Closing The Deal With Clients

Closing The Deal With Clients

What We Can Learn from Salespeople

By Robert Taibbi

September/October 2013

When clients call for a consultation or come in for a first appointment, an underlying question, often unstated, always shapes what happens: is there a good fit between what I’m looking for—relief from anxiety and depression, for example—and what you have to offer? But that same question, albeit expressed in different ways, is by no means restricted to what happens between therapists and clients. However we may resist the idea, we’re in the therapy business, and the reality is that our initial contact with clients represents the same challenge faced by salespeople seeking to turn shoppers into satisfied customers. What good, responsible salespeople know is that their job isn’t to make people buy things they don’t need, but to assess people’s needs and show them the match with what they have to offer.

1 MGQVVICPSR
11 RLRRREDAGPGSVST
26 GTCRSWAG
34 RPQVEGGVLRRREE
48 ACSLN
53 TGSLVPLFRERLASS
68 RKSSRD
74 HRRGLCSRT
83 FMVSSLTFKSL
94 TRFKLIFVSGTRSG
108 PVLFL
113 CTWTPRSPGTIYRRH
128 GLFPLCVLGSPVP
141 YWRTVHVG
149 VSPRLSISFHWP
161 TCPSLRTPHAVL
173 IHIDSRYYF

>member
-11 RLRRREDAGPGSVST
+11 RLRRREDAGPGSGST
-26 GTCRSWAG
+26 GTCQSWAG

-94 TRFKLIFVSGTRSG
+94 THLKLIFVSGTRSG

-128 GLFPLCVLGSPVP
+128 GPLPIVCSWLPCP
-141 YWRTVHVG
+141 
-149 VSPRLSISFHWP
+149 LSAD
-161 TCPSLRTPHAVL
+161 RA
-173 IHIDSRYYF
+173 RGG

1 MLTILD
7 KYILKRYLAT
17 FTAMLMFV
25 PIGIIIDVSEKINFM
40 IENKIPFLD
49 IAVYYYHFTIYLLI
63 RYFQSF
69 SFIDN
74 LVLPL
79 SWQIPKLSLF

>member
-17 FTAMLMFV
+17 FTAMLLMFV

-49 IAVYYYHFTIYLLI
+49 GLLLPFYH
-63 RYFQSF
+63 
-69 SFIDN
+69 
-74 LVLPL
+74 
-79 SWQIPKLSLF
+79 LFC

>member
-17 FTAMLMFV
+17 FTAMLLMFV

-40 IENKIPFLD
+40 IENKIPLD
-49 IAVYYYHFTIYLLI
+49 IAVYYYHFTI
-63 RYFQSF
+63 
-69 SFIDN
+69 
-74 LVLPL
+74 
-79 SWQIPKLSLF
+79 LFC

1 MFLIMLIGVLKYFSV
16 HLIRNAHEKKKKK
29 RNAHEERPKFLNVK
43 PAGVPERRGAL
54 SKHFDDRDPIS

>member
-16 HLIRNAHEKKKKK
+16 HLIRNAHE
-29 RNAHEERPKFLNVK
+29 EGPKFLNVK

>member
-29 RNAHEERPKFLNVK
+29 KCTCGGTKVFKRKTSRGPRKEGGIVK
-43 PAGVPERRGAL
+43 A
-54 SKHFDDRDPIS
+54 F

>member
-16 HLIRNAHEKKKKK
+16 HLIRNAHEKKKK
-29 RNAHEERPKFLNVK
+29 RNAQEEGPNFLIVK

Think about the experience of buying a car—as soon as you step onto a dealership lot, you’re ready for the sales pitch, the question-and-answer dance of customer and seller. Like it or not, you’re doing this same dance when you first talk to potential clients. You’re not trying to peddle some product people don’t really need: they’ve called you up, or stepped onto the lot, as it were. They want to know what you can offer them. Your goal is to use your skills to help them feel safe and well served. When that happens, you can close the deal. But how do you do it? Here are eight steps to help you make a good sales pitch.

1. Understand their

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